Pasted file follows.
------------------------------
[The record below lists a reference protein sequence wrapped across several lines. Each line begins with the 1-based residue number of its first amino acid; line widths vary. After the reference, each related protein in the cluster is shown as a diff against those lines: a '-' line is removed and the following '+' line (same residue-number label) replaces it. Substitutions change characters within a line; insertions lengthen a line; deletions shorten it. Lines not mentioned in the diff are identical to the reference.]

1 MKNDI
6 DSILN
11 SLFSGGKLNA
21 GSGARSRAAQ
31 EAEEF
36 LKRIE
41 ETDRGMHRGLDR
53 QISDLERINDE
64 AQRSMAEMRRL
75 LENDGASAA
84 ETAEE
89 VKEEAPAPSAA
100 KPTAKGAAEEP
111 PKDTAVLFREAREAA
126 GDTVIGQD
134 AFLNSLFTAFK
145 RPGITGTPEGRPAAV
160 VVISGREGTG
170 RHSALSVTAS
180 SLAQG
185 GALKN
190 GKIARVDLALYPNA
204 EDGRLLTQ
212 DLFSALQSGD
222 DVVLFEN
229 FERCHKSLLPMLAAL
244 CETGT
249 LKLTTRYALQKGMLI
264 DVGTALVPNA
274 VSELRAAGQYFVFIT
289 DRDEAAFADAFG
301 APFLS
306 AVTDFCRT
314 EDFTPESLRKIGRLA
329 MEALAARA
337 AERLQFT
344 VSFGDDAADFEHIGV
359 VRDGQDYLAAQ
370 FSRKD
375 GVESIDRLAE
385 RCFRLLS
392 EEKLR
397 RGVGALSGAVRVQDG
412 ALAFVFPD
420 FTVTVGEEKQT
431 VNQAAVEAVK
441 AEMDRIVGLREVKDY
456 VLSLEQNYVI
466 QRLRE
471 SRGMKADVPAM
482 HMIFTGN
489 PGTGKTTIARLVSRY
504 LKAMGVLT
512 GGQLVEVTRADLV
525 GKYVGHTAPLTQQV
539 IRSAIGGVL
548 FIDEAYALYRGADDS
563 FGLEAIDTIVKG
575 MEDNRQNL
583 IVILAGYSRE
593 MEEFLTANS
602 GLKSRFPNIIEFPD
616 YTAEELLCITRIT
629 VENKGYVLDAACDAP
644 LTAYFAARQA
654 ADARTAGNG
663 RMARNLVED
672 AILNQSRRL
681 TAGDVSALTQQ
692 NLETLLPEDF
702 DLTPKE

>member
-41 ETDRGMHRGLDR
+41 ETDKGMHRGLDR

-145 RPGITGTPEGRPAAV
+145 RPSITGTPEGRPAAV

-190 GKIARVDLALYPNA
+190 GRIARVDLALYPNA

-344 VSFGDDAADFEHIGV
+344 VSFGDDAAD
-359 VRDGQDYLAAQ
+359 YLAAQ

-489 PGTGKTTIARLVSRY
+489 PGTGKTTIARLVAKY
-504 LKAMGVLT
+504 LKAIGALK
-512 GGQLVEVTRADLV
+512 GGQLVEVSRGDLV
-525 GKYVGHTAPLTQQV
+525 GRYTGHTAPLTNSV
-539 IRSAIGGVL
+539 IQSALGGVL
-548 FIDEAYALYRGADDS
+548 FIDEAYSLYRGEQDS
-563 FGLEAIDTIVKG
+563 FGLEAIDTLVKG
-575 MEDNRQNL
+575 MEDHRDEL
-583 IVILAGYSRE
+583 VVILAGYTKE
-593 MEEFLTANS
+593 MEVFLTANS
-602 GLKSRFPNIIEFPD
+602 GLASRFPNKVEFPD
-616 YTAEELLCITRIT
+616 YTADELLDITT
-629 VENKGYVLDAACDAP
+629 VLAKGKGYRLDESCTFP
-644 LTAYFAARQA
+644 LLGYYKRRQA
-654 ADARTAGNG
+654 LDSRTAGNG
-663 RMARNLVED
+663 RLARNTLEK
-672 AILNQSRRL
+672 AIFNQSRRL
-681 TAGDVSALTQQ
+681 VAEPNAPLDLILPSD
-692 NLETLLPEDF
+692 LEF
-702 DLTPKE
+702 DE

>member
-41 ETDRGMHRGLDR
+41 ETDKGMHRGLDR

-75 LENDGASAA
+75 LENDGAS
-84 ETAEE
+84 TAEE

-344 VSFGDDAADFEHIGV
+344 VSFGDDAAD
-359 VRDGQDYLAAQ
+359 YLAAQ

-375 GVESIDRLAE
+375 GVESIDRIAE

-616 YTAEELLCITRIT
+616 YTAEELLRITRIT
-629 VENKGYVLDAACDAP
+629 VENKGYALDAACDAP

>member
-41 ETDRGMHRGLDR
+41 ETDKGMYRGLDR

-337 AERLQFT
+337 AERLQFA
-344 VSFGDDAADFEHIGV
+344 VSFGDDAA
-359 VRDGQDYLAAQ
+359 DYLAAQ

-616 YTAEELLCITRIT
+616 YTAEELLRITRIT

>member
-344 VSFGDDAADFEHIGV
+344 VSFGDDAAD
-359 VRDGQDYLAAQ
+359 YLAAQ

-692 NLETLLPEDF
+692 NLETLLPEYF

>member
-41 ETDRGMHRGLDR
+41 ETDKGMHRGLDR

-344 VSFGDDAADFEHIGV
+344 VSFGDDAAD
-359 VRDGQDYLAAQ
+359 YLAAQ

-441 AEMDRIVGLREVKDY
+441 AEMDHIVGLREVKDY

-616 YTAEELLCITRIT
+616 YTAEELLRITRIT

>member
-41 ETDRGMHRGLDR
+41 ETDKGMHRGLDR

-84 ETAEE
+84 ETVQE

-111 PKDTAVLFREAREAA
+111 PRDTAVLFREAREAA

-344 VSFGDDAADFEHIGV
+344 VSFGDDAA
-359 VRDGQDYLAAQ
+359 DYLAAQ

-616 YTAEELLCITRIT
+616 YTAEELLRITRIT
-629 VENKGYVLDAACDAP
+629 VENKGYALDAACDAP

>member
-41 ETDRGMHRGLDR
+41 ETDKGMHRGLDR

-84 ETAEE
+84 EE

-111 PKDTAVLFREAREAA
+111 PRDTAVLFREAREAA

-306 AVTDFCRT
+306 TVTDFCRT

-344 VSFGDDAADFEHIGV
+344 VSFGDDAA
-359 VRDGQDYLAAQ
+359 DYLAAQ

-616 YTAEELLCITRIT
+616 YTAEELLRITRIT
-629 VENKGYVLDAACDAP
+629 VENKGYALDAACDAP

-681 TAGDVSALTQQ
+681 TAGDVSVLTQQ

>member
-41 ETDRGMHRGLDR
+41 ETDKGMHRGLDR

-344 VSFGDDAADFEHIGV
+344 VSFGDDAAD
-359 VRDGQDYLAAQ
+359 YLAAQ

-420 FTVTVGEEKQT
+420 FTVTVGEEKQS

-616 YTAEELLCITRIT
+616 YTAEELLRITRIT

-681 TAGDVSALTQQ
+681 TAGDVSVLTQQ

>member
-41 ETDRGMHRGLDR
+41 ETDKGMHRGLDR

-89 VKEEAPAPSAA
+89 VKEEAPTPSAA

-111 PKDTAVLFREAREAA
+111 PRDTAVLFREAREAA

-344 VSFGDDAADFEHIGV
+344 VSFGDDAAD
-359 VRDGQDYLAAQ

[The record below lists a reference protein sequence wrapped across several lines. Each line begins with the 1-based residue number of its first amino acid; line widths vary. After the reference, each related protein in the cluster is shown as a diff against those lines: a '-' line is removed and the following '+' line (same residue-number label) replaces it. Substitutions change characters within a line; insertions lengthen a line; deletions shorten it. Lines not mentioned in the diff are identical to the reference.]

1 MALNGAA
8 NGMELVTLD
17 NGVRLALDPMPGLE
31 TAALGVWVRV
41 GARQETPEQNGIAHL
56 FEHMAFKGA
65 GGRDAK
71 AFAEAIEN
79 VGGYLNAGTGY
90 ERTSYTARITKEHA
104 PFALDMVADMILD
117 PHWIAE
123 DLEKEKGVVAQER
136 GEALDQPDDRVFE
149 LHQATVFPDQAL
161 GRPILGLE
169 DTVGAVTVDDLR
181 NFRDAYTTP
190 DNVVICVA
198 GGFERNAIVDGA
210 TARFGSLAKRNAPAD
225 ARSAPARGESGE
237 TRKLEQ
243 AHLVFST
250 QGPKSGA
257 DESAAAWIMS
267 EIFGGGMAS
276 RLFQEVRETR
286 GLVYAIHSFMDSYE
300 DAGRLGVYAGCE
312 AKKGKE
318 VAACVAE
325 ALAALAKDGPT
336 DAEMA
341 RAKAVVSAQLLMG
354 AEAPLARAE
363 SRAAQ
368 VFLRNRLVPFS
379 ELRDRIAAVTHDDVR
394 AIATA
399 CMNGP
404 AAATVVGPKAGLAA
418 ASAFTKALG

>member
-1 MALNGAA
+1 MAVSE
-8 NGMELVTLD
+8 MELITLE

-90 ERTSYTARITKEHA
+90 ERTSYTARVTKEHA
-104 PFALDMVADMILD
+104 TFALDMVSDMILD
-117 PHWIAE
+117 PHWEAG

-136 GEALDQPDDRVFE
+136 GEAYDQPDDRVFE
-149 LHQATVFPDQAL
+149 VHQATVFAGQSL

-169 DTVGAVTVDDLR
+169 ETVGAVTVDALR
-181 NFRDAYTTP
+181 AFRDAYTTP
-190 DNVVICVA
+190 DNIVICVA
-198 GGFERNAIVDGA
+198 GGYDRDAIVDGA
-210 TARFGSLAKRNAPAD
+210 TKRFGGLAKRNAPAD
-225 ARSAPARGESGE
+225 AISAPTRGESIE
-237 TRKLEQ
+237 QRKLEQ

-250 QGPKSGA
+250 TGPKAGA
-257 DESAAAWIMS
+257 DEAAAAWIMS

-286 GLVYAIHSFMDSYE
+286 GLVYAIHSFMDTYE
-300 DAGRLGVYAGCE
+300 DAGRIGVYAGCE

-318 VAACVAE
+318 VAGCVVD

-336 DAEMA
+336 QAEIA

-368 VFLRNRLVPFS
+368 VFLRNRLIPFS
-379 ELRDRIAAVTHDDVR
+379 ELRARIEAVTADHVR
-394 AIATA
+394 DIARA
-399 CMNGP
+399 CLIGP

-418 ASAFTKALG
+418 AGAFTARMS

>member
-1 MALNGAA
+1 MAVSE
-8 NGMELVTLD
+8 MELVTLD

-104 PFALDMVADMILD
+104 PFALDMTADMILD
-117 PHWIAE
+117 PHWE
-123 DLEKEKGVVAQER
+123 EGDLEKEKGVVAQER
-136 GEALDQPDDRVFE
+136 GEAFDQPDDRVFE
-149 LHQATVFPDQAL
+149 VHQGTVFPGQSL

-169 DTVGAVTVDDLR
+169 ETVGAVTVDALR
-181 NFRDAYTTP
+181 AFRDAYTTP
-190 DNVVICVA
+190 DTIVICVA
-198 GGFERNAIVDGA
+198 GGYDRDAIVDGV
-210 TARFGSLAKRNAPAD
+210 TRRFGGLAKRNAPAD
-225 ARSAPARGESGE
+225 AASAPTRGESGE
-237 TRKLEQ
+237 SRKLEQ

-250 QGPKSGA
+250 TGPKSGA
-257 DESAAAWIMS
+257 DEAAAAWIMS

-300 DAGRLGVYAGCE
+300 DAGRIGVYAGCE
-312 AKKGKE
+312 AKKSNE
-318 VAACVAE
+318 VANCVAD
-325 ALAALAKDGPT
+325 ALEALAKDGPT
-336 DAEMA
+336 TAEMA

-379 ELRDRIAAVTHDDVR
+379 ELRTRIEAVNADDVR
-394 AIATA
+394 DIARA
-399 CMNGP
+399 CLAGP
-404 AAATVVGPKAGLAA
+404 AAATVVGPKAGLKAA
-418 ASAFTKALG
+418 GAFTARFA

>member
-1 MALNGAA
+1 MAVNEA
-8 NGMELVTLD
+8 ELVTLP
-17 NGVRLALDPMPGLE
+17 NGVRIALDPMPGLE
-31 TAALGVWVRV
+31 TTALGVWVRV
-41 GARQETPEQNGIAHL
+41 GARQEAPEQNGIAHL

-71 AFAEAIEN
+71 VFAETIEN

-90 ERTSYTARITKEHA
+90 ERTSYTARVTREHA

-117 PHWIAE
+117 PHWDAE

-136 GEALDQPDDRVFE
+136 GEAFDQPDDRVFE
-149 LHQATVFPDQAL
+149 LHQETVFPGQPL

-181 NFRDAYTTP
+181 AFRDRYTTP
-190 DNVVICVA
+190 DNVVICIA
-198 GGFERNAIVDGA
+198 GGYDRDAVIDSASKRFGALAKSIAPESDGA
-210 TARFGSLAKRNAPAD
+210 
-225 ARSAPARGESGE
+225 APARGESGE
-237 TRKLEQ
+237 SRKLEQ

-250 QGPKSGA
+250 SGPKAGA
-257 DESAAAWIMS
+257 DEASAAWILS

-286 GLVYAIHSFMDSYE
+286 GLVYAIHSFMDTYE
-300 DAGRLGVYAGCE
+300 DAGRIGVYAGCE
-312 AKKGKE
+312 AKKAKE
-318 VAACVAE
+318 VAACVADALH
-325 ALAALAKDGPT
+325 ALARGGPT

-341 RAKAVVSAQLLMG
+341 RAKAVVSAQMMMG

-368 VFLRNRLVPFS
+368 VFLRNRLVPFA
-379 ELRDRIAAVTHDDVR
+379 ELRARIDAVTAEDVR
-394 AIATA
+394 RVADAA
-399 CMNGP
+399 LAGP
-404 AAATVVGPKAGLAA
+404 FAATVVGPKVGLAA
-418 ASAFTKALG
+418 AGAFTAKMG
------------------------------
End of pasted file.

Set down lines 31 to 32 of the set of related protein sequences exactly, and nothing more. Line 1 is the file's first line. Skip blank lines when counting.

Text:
274 VSELRAAGQYFVFIT
289 DRDEAAFADAFG